(Bloomberg) — Japanese Prime Minister Fumio Kishida vowed Thursday to make a surge of wage rises sustainable, in an unusual appearance at the convention of Japan’s confederation of labor unions.
Kishida became the first premier from his conservative Liberal Democratic Party to speak at the biennial Rengo event since 2007. His appearance comes as he presses for wage hikes to outstrip the inflation that is hurting household budgets and weighing on consumption.
“The economy’s energy comes from pay rises,” Kishida said. “We must make the great wave of pay rises sustainable and spread it to the regions as well as to small and medium-sized businesses.”
Rengo has a history of links with opposition parties, rather than to the long-ruling LDP. It represents mostly full-time salaried workers, whose pay increases haven’t kept pace with inflation. Remuneration for contract and part-time workers has risen faster, albeit from a low base.
Main breadwinners are feeling the strain, with real incomes down 2% since Kishida took office two years ago, according to the government’s most recent household survey, in a trend that’s weighing on consumption. Household spending data for August, due Friday, are expected to show outlays fell 3.9% from a year earlier.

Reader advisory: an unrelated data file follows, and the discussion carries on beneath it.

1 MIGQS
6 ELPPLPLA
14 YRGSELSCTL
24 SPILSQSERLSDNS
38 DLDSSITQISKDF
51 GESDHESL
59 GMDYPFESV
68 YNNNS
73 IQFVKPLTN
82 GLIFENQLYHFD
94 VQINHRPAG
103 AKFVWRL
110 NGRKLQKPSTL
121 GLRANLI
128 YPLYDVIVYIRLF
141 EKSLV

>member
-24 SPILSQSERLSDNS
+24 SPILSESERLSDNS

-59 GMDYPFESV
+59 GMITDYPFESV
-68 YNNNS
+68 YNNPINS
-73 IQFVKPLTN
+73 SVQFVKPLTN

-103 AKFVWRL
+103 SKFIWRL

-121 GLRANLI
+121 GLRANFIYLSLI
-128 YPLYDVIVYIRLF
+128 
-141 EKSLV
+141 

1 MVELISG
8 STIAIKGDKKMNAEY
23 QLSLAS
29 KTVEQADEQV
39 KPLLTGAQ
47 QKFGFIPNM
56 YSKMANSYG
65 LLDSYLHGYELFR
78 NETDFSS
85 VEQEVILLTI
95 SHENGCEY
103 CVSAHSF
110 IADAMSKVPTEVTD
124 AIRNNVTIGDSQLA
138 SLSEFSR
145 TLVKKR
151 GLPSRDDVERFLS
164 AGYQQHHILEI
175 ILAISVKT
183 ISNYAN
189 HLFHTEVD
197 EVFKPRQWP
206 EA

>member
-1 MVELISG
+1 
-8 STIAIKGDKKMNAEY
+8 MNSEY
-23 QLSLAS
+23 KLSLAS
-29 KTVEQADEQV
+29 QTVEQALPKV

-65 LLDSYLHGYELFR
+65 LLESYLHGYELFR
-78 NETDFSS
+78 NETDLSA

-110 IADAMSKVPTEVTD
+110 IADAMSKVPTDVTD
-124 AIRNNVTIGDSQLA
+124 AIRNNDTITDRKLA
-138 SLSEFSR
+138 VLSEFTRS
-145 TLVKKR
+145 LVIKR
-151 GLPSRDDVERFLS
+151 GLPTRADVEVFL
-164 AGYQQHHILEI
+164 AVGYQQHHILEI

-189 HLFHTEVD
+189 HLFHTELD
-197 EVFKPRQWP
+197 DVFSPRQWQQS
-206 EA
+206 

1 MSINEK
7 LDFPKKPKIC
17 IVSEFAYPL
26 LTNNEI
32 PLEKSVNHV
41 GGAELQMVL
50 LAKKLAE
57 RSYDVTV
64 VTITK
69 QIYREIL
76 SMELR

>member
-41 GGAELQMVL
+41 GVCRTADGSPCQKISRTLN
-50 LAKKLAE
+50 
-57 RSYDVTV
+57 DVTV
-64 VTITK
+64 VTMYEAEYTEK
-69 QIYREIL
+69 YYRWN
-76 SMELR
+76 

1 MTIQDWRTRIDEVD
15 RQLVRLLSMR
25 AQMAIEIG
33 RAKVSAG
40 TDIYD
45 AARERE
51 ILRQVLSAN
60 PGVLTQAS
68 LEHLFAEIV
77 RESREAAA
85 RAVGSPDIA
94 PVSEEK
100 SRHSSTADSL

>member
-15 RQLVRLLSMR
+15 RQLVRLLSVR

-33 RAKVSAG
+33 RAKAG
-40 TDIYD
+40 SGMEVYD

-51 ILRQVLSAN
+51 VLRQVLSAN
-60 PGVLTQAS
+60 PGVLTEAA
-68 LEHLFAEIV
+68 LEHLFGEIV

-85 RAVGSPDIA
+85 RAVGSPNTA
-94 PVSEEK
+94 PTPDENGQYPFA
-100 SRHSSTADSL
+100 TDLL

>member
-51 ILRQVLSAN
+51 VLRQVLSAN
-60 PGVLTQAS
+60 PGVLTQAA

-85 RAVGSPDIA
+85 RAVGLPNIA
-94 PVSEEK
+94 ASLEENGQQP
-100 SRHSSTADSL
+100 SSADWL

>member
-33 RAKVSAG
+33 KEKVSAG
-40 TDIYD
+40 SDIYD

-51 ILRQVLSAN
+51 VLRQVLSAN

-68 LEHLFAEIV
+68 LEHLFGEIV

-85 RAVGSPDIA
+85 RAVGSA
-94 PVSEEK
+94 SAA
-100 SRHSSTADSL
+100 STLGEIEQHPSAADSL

The Bank of Japan is watching wage trends closely as a key factor in whether inflation will reach its target level in a sustainable manner.
Kishida is facing speculation over whether he’ll call a general election in the coming weeks, even as his support rates languish near their lowest since he took office. Polls show many voters are dissatisfied with measures he’s taken to shield them from price rises. He’s set to announce a fresh economic package by the end of the month.
—With assistance from Takashi Hirokawa.
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